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Amnesty Int’l KM group holds forum on FGM with relevant stakeholders

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By Olimatou Coker

In a bid to promote awareness on dangers of FGM/C, Amnesty International KM Group recently organized a day-long forum with relevant stakeholders to remind the state of its responsibilities and duties in protecting people from harm.

Stakeholders believe the event will help them address the loopholes with relevant authorities about the value of human life.

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Amnesty International groups the Gambia is a global movement with ordinary members across the world standing up for humanity and human rights. Their purpose is to protect individuals wherever justice, freedom and truth are denied.

Muhammad Hydara, president Amnesty International KM Group, highlighted the dangers of FGM.

“Female genital mutilation( FGM) is a harmful cultural practice that inflicts profound physical, emotional and psychological trauma on girls and women”.

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He said in  2015, the Gambia took a momental step by banning FGM which is a testament to our commitment to safeguarding the fundamental rights and dignity of all  citizens. However, recent discussions regarding the repeal of this ban have surfaced.

“Today marked a pivotal moment as we engage in crucial dialogue. Through open discussions, our goal was to highlight the severe repercussions of FGM, explore feasible alternatives, and reaffirm our resolute commitment to safeguarding the rights and well-being of every woman and girl in our communities.”

He urged all to unite to ignite change, break down barriers, and pave the path for a future where every individual, regardless of gender, can thrive free from the shackles of oppression and discrimination.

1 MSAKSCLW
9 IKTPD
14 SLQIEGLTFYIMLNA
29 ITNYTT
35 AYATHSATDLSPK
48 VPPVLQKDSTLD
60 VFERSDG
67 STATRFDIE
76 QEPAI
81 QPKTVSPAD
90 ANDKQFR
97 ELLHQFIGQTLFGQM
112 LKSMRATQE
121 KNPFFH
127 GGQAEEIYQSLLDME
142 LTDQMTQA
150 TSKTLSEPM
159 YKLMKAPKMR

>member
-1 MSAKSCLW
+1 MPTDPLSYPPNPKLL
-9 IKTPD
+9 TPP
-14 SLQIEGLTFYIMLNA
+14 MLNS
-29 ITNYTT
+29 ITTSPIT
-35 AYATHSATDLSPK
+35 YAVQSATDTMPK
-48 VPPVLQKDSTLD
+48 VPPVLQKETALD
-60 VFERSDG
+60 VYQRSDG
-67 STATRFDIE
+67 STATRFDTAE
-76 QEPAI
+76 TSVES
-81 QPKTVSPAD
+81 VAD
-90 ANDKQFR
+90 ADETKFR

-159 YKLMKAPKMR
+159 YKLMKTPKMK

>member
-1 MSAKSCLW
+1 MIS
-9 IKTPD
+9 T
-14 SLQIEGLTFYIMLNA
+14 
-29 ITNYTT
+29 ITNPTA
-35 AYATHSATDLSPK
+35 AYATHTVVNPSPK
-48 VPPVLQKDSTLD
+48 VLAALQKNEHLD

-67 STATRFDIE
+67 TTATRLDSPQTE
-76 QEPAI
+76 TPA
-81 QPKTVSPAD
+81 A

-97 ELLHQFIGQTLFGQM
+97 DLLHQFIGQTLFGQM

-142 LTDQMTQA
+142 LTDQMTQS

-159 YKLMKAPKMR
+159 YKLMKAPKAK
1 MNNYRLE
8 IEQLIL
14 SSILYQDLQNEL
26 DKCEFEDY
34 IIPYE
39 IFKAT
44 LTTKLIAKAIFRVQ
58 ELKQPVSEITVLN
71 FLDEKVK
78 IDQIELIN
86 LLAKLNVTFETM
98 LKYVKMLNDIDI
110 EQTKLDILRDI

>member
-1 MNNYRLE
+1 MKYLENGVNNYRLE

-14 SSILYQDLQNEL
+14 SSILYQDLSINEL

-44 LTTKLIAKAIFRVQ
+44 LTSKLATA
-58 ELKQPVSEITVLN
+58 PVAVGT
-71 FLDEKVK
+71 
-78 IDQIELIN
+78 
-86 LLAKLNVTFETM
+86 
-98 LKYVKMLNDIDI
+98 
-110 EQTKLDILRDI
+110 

Mbassy Manneh, women and children’s right activist,  narrated some of the stories of FGM victims.

“Just yesterday, someone was talking about how an eight weeks old baby was subjected to FGM around Basse, and the baby bled to death. I do this advocacy as well with nurses. One of them asked me, ‘do you know why I am very active in this?’ I am from a cultural background. She told me one day she was at the hospital when they brought in a nine year old girl. She was cut. They couldn’t control the bleeding and took her to the hospital. Normally, before they take her to the hospital, they would use all means and if they cannot control it, they would take her to the hospital. And sometimes it’s very late. The child died just like that.”

Fatima Jarju, assistant at Think Young Women, a survivor of FGM, said she will not relent in her quest to change the narrative because she’s a victim.

“Is this about inequality? It is about power and it is about control. The motive is to marginalize women and girls in society for them to live up their sexuality, which I think in the first place is a very wrong act. And it is a barbaric act,” she said.

Babung Touray, a midwife at Fajikunda Major Health Center, who is also a victim of FGM, highlighted some of the consequences women encounter during labor because of FGM.

She explained that a normal labor can be from four to eight hours. “You deliver normal, but with scars, sometimes the woman can be fully dilated. You can see the head of the baby but how would it pass and that friction during prolonged labor can cause damage to the bladder tissue. The woman can bleed to death if care is not taken more.”

Modou Lamin Bah, NAM for Banjul North, said: “We  must try by all means to use what is called the mindset approach, we  must try by all means to let the community and the people make the decision. And that is us, the assembly members, we must talk to the people and make them understand.”

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